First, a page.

Tuesday, March 21, 2017

Book Review: The Limits of the Market: The Pendulum between Government and Market by Paul de Grauwe

Editor's note: This review was originally published in The London School of Economics Review of Books, and has been reposted with permission. It is available under Creative Commons and the original page can be found here

Building upon the key principle that politics demands a necessary balancing of market and state, in The Limits of the Market: The Pendulum between Government and Market author Paul de Grauwe offers a history of the pendulum swing between these two spheres and recommends reforms that can help ensure a more workable dynamic between the market and the state. While anyone but a market fundamentalist will find little to disagree with in this convincing account, Christopher May is left unsure as to the intended audience of the book. 
The Limits of the Market: The Pendulum between Government and Market. Paul de Grauwe. Oxford University Press. 2017.
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Perhaps it still needs to be said, but all states’ governments balance off the practice of government and the use of markets as allocation mechanisms. Indeed, we might also confirm that we appreciate that markets are constituted by law and, as such, there is no such thing as the ‘free market’: all markets are ‘constrained’ by laws of property, contract and wider social regulations. Thus, politics is all about managing the balance between market and government, recognising that all possible nodal points are a mixture of the two. Paul de Grauwe starts his new book, The Limits of the Market: The Pendulum between Government and Market, with a short synthetic history that seems intended to demonstrate this point, and by doing so wants to tell us something about his desired audience: not the academic adepts with a critical command of economic history, but some other folk.
But the question is: who? The chapters breezily tackle all sorts of potentially interesting issues from behavioural economics to public goods, from the difficulty of policy responses to global warming to the role of technology in development. However, these discussions are conducted in a summary form that would seem to suggest that you (the reader) are already familiar with them, rather than requiring any detailed exposition of the intricacies of these relatively complicated issues. On one level, therefore, this short book could almost be an executive summary for a much bigger work, or perhaps a guide to de Grauwe’s other research in identifying themes that he explores elsewhere. Or maybe, given the author’s clear command of the appropriate literature for the issues he raises – one chapter glosses Thomas Piketty’s work on inequality – this might be the literature review for a longer future piece of analysis. Then again, given its structure of short assertive chapters, perhaps de Grauwe has been making a series of public speaking interventions that are reported here  –  for instance, there is a whole chapter on the Euro as ‘a threat to the market system’. As you can see, I had some difficulty figuring out what this book is intended to do.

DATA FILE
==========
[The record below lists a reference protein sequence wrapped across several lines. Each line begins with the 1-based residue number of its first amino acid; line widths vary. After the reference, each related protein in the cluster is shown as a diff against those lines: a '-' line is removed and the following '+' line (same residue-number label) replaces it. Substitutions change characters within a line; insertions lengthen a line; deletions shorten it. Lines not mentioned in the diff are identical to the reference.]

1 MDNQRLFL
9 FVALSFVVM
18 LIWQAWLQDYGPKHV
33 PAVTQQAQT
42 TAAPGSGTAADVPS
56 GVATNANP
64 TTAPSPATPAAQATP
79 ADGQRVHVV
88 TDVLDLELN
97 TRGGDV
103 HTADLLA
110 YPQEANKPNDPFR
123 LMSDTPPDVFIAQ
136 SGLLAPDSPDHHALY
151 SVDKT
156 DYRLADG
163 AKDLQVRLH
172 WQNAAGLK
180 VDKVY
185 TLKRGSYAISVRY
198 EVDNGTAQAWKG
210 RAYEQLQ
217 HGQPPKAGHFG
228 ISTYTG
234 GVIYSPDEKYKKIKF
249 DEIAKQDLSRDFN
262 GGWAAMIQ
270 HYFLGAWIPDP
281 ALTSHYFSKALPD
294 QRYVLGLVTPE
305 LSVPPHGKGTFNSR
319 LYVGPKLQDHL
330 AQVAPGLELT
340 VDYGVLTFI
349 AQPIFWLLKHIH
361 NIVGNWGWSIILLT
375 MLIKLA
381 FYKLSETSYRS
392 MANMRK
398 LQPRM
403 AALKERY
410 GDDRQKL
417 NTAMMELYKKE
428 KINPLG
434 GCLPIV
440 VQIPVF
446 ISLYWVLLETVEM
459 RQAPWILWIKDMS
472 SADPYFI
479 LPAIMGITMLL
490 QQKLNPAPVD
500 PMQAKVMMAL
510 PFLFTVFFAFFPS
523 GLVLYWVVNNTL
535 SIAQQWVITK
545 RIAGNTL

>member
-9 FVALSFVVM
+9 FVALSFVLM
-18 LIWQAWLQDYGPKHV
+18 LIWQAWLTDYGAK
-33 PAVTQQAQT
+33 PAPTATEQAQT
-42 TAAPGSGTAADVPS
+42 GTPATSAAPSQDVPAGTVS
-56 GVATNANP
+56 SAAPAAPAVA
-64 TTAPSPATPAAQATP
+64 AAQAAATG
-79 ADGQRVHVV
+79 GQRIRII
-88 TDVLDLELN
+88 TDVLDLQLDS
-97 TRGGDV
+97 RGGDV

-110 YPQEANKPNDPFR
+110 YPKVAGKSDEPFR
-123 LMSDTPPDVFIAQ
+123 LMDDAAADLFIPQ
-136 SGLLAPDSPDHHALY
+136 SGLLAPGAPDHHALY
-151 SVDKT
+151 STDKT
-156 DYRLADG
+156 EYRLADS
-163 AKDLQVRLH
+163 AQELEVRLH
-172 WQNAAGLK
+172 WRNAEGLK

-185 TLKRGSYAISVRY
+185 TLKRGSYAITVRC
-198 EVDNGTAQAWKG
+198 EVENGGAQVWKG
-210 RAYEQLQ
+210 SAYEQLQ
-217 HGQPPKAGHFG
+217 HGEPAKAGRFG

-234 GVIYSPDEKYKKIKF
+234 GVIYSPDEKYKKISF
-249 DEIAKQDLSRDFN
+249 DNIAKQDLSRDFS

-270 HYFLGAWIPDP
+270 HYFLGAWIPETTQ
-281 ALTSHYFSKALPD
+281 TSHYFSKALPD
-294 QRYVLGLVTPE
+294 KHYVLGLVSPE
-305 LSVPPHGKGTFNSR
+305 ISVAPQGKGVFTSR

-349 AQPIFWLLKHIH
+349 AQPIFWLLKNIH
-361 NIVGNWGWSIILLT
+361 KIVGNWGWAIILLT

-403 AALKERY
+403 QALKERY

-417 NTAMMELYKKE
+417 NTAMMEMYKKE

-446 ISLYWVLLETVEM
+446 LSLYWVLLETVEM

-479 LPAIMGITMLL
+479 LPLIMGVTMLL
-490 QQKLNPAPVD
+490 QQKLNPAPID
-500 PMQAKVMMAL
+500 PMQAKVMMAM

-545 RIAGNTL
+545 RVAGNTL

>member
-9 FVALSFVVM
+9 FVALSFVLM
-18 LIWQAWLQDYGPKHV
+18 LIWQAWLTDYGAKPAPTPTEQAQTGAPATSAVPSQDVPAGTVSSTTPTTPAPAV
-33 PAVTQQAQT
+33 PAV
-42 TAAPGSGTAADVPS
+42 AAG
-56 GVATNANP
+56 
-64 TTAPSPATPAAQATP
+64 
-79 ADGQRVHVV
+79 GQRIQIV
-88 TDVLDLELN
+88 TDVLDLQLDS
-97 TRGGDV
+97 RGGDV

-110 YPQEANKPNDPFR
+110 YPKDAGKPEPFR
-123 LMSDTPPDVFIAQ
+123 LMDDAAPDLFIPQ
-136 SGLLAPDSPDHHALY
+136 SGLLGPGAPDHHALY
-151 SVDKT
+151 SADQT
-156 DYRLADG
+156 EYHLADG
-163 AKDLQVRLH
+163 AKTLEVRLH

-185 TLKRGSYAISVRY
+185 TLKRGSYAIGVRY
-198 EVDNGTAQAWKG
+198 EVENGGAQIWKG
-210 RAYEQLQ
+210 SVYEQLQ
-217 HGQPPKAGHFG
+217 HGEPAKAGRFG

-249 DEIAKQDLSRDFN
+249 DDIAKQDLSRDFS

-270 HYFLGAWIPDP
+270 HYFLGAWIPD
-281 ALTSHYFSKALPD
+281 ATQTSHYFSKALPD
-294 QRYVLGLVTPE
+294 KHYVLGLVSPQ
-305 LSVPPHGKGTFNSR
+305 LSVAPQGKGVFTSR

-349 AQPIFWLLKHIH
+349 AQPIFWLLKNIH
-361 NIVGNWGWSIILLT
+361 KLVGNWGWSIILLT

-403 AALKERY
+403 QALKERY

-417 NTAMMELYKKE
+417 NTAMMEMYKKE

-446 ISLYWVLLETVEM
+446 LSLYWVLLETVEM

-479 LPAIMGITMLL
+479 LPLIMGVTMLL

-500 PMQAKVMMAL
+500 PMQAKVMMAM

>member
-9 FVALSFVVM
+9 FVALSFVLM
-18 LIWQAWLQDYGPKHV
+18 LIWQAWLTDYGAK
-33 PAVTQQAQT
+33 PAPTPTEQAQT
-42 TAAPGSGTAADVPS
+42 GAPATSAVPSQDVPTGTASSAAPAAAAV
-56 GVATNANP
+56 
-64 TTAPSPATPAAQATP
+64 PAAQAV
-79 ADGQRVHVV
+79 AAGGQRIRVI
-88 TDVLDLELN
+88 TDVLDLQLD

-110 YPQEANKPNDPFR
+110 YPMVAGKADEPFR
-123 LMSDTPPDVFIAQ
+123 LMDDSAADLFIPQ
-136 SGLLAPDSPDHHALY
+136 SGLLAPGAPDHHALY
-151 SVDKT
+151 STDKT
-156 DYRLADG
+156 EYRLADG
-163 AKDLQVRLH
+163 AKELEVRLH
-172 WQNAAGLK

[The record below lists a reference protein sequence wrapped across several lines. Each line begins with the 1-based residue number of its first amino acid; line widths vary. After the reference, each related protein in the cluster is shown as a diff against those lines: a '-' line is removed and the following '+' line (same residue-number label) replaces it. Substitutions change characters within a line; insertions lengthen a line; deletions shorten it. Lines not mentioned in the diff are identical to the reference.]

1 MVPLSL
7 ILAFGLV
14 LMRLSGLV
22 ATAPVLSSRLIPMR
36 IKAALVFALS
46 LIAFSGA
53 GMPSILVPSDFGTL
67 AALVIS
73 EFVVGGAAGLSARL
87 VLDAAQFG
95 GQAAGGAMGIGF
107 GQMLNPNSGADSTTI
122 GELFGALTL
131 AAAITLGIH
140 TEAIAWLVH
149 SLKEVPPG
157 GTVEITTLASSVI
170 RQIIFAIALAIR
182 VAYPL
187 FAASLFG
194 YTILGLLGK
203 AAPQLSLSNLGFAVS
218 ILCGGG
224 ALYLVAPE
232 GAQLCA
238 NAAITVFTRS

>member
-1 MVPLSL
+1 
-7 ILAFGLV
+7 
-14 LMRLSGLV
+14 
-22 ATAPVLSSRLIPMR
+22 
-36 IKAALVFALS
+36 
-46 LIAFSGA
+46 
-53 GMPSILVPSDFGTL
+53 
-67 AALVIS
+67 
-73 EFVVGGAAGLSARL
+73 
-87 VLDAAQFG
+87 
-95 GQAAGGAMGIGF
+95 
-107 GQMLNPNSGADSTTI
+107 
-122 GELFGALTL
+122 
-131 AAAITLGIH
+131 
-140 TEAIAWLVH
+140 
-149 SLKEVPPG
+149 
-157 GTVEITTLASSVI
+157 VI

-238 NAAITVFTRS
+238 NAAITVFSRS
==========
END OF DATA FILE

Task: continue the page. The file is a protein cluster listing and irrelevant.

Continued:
Clearly, the central argument is that the relationship between, on the one hand, the extent that society is directly governed by the actions of the state, and on the other, how much of the social realm is conducted via the market, is volatile and patterned by swings (of a pendulum) between the two alternatives. At times, de Grauwe seeks to link these political oscillations to Daniel Kahneman’s distinction between humans’ System I and System II internal thought patterns: System I is intuitive, while II is rational. At various points, he also reflects on other theorists, most notably Karl Marx and Karl Polanyi, and it is the latter that seems to lurk behind much of the discussion, even if there is only a short gloss of his work in Chapter Ten.